Oryx Vision Eyes Autonomous Cars

Develops Highly-Accurate Lidar for Self-Driving Vehicles


Lidar is a 3D laser scanning technology originally developed in the 1960s for the military to detect submarines. A lidar system projects laser beam pulses onto a rotating mirror and then collects the light reflected to map the distance between objects in the surrounding area and produce a detailed 3D image. Using the speed of light as a baseline, the system detects the time of flight of the light pulses to gauge how distant objects are. Most lidar systems use light in near-infrared and UV spectrums.

Over time, many technologies tend to trickle down from addressing specific, high-grade enterprise needs to targeting consumers, offering considerably lower prices and different implementations than their predecessors. Lidar has gone from being used in submarine detection, to having a role in the development of autonomous vehicles, an area that will need highly-accurate and cost-effective versions of the technology. Although lidar will be a principal enabler of self-driving cars, other technical approaches are also in the works.

Oryx Vision is one company working to help bring this vision to life. The Israeli innovator of lidar solutions promises what it calls nano-antenna sensors, which perform 50 times better and cost much less than lidar technologies currently on the market. Founded in 2009, the start-up develops solid-state, depth-vision solutions for self-driving cars. Its new sensor uses long-wave infrared lasers to track objects on the roadway. The company claims the technology can see through fog and direct sunlight, environments that other lidar systems currently struggle with. Its microscopic antennas treat the reflected signal as a wave rather than a particle, allowing the sensor to accurately calculate the speed of nearby objects and offer great detail about what it sees.

The company received a boost this week, raising $50 million in a second funding round led by Third Point Ventures and Walden Riverwood Ventures. As lidar is a major way to provide eyesight for self-driving cars, the speed at which the technology develops and its price falls will be a factor in determining how quickly autonomous driving becomes mainstream. Many companies have been racing to innovate in this area given the mass potential of the market. The appropriate lidar systems will need to be able to process detailed imagery at high speeds through heavy traffic and poor weather conditions.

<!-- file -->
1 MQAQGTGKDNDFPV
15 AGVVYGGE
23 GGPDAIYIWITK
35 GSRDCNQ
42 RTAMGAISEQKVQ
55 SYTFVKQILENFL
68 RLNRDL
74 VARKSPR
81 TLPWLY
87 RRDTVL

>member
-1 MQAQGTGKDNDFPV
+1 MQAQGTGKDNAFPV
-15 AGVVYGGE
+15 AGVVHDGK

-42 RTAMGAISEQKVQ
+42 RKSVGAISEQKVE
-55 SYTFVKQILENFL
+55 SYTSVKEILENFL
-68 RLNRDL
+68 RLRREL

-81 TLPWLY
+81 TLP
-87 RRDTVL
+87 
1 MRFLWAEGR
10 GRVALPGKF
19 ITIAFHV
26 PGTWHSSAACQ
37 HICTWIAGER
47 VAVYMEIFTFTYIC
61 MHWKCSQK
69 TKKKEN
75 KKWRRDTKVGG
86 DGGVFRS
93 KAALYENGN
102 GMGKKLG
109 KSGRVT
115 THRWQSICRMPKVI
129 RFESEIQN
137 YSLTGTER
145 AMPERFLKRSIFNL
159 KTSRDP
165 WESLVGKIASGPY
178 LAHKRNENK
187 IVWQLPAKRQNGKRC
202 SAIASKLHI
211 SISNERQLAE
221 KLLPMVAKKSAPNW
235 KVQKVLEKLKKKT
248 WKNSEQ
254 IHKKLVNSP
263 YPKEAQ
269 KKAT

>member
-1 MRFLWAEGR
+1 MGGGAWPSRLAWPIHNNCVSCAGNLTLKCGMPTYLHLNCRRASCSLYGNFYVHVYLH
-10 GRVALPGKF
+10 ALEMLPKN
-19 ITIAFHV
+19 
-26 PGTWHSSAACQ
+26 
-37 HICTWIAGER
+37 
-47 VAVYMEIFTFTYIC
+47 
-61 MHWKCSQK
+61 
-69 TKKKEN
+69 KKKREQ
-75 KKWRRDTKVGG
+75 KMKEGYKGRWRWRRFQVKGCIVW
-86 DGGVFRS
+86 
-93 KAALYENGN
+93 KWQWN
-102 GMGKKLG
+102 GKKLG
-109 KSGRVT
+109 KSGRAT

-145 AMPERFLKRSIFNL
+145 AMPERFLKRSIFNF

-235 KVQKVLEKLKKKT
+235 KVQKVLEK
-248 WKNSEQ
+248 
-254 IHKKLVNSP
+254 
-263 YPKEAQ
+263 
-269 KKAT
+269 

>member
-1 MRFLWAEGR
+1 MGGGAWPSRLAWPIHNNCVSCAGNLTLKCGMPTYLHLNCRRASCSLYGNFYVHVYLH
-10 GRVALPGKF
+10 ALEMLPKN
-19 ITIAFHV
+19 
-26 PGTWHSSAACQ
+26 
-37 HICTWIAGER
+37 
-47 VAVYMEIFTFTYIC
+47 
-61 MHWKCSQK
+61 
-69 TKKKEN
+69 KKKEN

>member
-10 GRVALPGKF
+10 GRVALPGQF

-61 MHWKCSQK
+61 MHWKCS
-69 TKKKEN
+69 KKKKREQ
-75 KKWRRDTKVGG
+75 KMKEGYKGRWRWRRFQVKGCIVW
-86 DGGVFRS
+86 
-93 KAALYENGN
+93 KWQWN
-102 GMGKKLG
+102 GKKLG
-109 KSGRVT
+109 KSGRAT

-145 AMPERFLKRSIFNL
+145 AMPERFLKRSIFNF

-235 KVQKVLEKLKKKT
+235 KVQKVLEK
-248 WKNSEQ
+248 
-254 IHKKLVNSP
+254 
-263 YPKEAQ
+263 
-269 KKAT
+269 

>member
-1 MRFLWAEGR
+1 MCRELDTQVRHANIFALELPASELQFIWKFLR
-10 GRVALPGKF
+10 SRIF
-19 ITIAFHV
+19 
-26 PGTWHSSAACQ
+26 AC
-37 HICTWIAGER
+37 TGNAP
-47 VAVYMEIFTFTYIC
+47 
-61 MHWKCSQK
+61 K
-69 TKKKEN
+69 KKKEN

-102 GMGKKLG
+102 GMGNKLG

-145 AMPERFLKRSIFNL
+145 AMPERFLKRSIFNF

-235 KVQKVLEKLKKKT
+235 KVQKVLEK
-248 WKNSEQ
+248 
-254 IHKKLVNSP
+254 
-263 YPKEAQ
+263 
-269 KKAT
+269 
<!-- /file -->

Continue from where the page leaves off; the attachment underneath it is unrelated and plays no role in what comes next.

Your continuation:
Mega companies such Google and Uber, along with most car-makers, have been looking to perfect the technology, which will, in theory, create an accident-free environment. The first company to do so will have bragging rights as well as a significant revenue stream from licensing intellectual property rights.

We believe that autonomous cars with no human driver will remain a research project until at least 2025 (CCS Insight Predictions for 2017 and Beyond). It's a matter of legislation, regulation, safety and consumer acceptance all lining up. It will take a level of trust in the technology to alter transport behaviours. This will be a big shift.

For now we're excited to see each new step forward. Companies such as Oryx Vision will play crucial roles in driving the concept of autonomous vehicles.

This entry was posted on August 11th, 2017 and is filed under Services. You can follow any responses to this entry through the RSS 2.0 feed. You can leave a response, or trackback from your own site.

Posted By Raghu Gopal On August 11th, 2017


Comments
(There are no comments yet)
Leave a Comment

Hot News

Team Tweets

CCS Insight
US car-maker @GM seeks to accelerate its self-driving programme by acquiring lidar start-up Strobe: https://t.co/QXcEj4m2v1
Follow CCS Insight
Shaun Collins
RT @LauraSimeonova: Mobile News on CCS Insight's latest Mobile Phone Forecast - https://t.co/OT6kj6LGfw
Follow Shaun
Ben Wood
RT @geoffblaber: Thoughts on Google using #gigabitLTE to help differentiate Android devices https://t.co/4ttBQerUmG
Follow Ben
Martin Garner
@Microsoft + @awscloud collaborate on new deep learning tool, Gluon. https://t.co/XiaefK2k1w. Easier to experiment with neural nets.
Follow Martin
Geoff Blaber
RT @paolopescatore: Another good quarter for Netflix. Higher subs but next quarter could be challenging due to price rises. Content costs o…
Follow Geoff
Marina Koytcheva
Thank you @TriumphUK for helping sort out an annoying situation. I appreciate your quick and effective assistance!
Follow Marina
Nicholas McQuire
Here's a good summary of the AWS & Microsoft #DeepLearning collaboration with our comments from @mobilityxchange https://t.co/nUkGM1m3bV
Follow Nicholas
Paolo Pescatore
Another good quarter for Netflix. Higher subs but next quarter could be challenging due to price rises. Content costs ongoing concern $NFLX
Follow Paolo
Kester Mann
RT @paolopescatore: Light reading ahead of the weekend, my thoughts on forthcoming Premier League rights auction #PL #OTT #video https://t.…
Follow Kester
Laura Simeonova
RT @benwood: Big news from Samsung overnight. Despite strong profits CEO resigns. Cites concerns over future challenges. https://t.co/bqI1…
Follow Laura
Katie Taylor
RT @TheBMA: Two junior doctors were left looking after more than 400 patients during very unsafe shift at stretched hospital https://t.co/q…
Follow Katie

Recent Blog Posts

Blog Post
General Motors to Focus on Autonomous Cars Acquires Strobe, a Lidar Technology Start-Up Fully autonomo... Read more
Blog Post
Web Giants Eye Rights to Football Matches Upcoming Premier League Rights Auction Set to Spark Bidding ... Read more
Blog Post
Project Loon to the Rescue Alphabet Balloons to Offer Emergency Cellular Service in Pue... Read more
More blog

Latest Company News

More news